Nancy considers volunteering a privilege, noting that she works with a dynamic team of professionals who provide the highest quality of care. She has a deep appreciation for the level of patient care exhibited on the unit and is honored to be able to assist. “The staff have allowed me to become an extension of the team. From the minute I enter the unit, I can feel their giving spirit,” she says. “Every day with them gives me a sense of community and of joy.”
Nancy has been a registered nurse for the last 37 years and has found her career to be “the most rewarding ever.” She presently works part time at the Rochester Psychiatric Center and loves the work that she does there. Her children and grandchildren are the highlight of her life.
The Louise Criticos Award
This year’s recipients of the Louise Criticos Award for Patient- and Family-Centered Care are Anne Elphick and Sue Gay, for their collaborative achievements in meeting the best and most consistent level of service to our patients, their families and our staff. They’ve been an integral part of the volunteer program at Strong West for several years, and their connection to the facility runs deep, as they’re both retirees of the facility’s previous organization, Lakeside Hospital.
Today, they are beloved by Strong West staff and the community they serve. “They make everyone feel as comfortable as possible, always greeting you with a kind and caring smile, giving toys to our pediatric patients, and often bringing homemade desserts to share with staff,” say Jill Paladino and Joanne Thomas, who nominated them for the award. “With their caring personalities, they truly treat our patients like family, helping to put everyone at ease.”
For her part, helping to comfort kids stands out among Anne’s favorite experiences while volunteering at Strong West. “Making their visit ‘a lot less scary,’ as I recently heard one child tell his mom, makes my volunteer role worth it every time.”
Sue also finds great joy in her time volunteering at the hospital, pointing to a recent day when she was able to help make the uncertainty of circumstances a little easier for the wife of a man being transferred to Strong’s main hospital for a serious illness. “The way I feel after those experiences—knowing that I’ve done something useful and helpful for others is what inspires me,” she says. “I feel good at the end of my shifts, knowing that I’ve contributed in a small way to make someone else’s day better and that, in turn, benefits the whole community.”
The Elizabeth Crozier Award
Rose Faucette is this year’s recipient of the Elizabeth Crozier Award, presented in recognition of outstanding, long term service to Friends of Strong and Strong Memorial Hospital.
Rose began volunteering in the Family Waiting Room in April 2011 after 40 years of teaching with the Rochester City School District. She was so impressed by the excellent care that the staff in the Wilmot Cancer Center had provided her beloved husband, she decided she wanted to give back and volunteer at Strong so that others would receive the same experience.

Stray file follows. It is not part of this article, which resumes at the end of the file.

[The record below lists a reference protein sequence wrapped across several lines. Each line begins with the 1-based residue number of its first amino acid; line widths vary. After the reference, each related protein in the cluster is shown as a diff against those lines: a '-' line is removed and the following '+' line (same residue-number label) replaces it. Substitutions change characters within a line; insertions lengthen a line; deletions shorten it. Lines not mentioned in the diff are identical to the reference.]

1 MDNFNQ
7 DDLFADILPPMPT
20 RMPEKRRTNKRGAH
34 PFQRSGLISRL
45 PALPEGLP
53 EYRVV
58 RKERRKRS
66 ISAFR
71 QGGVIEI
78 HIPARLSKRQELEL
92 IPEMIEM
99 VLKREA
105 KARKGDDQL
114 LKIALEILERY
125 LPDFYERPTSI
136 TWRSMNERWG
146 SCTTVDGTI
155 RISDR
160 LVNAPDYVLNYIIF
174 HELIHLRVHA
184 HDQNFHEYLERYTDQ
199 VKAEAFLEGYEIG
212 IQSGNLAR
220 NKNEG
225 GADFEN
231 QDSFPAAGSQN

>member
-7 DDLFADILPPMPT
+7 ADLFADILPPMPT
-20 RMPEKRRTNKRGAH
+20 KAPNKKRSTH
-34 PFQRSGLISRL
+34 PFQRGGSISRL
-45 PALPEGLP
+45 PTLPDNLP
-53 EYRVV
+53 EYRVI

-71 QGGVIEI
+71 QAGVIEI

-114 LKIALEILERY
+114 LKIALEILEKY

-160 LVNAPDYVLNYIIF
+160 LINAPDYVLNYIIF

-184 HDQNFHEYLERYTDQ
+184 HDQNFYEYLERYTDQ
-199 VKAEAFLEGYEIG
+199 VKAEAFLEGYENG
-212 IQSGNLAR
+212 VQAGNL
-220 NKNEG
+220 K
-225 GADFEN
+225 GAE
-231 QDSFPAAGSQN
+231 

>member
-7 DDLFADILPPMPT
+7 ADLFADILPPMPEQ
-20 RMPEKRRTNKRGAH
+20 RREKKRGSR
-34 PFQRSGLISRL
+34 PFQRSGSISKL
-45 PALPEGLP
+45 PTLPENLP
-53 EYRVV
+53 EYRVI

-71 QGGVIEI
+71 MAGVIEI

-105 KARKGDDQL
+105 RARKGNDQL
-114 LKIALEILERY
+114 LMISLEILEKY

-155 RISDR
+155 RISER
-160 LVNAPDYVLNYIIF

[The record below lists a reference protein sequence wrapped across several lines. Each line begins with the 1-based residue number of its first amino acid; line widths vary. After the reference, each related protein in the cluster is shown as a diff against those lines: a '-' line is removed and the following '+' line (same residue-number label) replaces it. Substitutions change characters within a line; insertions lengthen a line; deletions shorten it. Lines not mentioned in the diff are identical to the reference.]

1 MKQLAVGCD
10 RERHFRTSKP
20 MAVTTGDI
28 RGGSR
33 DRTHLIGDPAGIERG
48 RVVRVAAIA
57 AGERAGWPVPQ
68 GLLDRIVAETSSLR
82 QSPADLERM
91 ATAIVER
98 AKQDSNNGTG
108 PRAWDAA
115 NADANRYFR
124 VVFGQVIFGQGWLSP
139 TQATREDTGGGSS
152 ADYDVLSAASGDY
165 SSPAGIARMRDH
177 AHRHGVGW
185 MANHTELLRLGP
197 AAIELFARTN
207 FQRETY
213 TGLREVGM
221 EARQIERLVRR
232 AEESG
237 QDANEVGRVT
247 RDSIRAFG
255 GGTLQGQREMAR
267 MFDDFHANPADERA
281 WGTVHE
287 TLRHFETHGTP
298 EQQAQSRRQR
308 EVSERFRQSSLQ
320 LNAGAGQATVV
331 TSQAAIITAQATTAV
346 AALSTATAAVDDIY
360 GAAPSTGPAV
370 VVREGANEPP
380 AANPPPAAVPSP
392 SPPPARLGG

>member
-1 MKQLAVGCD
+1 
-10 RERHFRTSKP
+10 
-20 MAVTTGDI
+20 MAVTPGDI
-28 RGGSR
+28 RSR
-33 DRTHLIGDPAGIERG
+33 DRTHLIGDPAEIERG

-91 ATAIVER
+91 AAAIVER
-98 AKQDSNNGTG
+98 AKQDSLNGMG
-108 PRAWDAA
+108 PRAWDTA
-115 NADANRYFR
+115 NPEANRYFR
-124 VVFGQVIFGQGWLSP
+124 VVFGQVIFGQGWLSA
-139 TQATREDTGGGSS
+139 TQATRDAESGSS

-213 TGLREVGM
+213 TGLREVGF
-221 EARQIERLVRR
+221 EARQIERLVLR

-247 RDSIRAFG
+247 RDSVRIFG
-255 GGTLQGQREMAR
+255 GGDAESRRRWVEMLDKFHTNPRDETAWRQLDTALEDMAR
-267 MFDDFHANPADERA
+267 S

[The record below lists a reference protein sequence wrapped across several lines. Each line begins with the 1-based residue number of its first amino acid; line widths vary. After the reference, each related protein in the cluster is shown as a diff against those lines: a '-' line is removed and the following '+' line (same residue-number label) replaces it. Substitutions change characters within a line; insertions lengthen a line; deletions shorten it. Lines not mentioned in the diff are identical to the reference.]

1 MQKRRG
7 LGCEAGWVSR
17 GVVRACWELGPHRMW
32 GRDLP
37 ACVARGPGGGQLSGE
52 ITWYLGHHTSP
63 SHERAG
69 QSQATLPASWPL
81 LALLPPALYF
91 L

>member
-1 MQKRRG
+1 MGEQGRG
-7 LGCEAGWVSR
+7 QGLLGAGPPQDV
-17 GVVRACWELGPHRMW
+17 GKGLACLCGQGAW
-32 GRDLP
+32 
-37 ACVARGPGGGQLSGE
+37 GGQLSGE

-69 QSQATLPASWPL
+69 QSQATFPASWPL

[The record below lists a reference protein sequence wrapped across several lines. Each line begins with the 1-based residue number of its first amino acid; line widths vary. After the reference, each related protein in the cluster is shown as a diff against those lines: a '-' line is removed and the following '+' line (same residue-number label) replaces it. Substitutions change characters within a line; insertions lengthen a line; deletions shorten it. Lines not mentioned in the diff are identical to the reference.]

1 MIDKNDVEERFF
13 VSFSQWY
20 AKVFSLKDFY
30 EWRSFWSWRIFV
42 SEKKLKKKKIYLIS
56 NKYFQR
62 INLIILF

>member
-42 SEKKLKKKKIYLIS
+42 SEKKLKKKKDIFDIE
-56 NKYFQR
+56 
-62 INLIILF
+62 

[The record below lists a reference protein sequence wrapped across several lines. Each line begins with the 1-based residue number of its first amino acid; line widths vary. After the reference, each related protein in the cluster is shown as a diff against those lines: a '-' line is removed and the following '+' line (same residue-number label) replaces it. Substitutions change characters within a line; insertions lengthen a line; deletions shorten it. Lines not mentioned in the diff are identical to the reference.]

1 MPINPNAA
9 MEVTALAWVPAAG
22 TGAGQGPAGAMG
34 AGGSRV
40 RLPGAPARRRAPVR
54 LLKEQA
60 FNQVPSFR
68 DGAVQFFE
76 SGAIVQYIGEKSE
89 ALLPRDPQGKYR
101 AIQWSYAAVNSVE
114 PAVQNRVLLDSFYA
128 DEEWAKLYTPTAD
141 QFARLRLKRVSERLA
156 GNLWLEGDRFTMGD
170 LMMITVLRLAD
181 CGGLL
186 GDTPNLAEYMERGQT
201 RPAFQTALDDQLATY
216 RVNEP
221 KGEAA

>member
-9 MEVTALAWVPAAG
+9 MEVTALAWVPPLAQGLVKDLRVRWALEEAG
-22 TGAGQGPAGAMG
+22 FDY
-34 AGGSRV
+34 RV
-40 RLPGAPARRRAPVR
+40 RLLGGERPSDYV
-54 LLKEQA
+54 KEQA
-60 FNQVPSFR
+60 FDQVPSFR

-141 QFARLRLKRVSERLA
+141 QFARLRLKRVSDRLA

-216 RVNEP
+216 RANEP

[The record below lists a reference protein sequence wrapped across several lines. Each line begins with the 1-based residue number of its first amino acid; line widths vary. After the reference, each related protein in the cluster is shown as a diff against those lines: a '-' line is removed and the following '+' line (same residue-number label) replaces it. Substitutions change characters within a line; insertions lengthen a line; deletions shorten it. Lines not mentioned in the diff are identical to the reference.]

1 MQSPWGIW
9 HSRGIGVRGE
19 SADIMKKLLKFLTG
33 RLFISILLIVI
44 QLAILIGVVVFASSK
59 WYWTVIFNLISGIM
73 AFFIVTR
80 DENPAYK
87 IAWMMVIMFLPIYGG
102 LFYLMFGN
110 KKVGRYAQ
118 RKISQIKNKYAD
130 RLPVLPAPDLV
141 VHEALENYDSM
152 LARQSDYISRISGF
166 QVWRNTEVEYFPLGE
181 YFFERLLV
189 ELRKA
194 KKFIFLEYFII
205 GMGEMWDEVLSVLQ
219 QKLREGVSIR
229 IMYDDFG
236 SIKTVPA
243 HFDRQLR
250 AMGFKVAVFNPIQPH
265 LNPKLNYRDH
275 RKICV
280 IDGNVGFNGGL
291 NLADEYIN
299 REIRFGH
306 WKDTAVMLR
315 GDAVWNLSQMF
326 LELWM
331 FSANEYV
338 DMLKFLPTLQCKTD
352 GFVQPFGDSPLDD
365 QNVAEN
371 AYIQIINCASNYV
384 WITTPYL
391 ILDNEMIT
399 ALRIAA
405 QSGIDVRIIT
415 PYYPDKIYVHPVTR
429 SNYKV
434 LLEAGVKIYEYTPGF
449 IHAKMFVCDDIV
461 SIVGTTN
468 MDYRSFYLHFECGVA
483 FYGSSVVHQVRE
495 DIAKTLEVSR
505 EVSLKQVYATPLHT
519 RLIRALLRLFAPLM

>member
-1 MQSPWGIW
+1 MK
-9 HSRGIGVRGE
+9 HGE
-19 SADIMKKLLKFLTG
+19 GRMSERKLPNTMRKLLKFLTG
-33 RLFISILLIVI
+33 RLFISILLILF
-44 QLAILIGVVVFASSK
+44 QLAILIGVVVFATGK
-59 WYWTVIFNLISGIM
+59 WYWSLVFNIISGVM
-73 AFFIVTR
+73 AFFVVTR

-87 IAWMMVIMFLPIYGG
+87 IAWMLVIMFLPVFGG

Rose quickly became a familiar face in the waiting room greeting families whose loved ones are in surgery. She ensures each and every person she meets receives clinical updates with a compassionate and empathetic approach.
“Each day I volunteer brings me rewarding experiences, especially when families receive good news,” Rose says. “Those moments are rewarding and fulfilling.”
In addition to her volunteer role in the waiting room, she also serves on several of our fundraising committees, and was an at-large FOS Council member before becoming Council president. Rose is passionate about helping to raise awareness about Friends of Strong Memorial Hospital and served at the helm of the Council when we finally reached our first-ever $1 million year for capital funding gifts in 2018.
We cannot thank Rose enough for her time, devotion, and enthusiasm to uphold our mission to provide support and services to patients, families, visitors and staff.
The College Student Award
The College Student Award is presented in recognition of outstanding service to Friends of Strong while enrolled as a full time college student. Student volunteers are typically carrying a full course load and volunteer on average 3-4 hours per week. This year’s recipient is Sarah Tyler, a steadfast volunteer and a shining example of the value of giving back to one’s community at any age.
Sarah Tyler is practically a volunteer ‘lifer’ at Friends of Strong and she hasn’t even graduated from college yet! She started volunteering in patient discharge as a summer high school student in 2015 and continues volunteering there today as a college sophomore. Her volunteer experiences are not limited to Strong, as she has volunteered as a summer camp counselor, at the Rochester Museum and Science Center, and various other positions for her high school and college.
Volunteering at Strong over several summers has earned Sarah the role as ‘mentor’ to several new high school groups that enthusiastically come to patient discharge to volunteer and make a positive, lasting impression when a patient is ready to go home. Sarah enjoys meeting new people and takes her ‘job’ as patient discharge volunteer very seriously. “As a volunteer, I act as a representative of the organization. I’m likely to be the last person in the hospital patients see before going home,” she says. “It’s my responsibility to share a smile and know my way around the hospital, so patients can get home sooner.”
Sarah is a third-year student at RIT, studying to be a Physician Assistant, and works as a PCT at Rochester Regional Health. She lives at home with her parents and brother, Matthew (also a Friends of Strong volunteer for the last two summers!).
“Volunteering provides a way for individuals to give back and make a difference,” she adds. “For me, it allowed me to help in a field I wanted to explore, and am now very passionate about.”
Matt Ulakovic |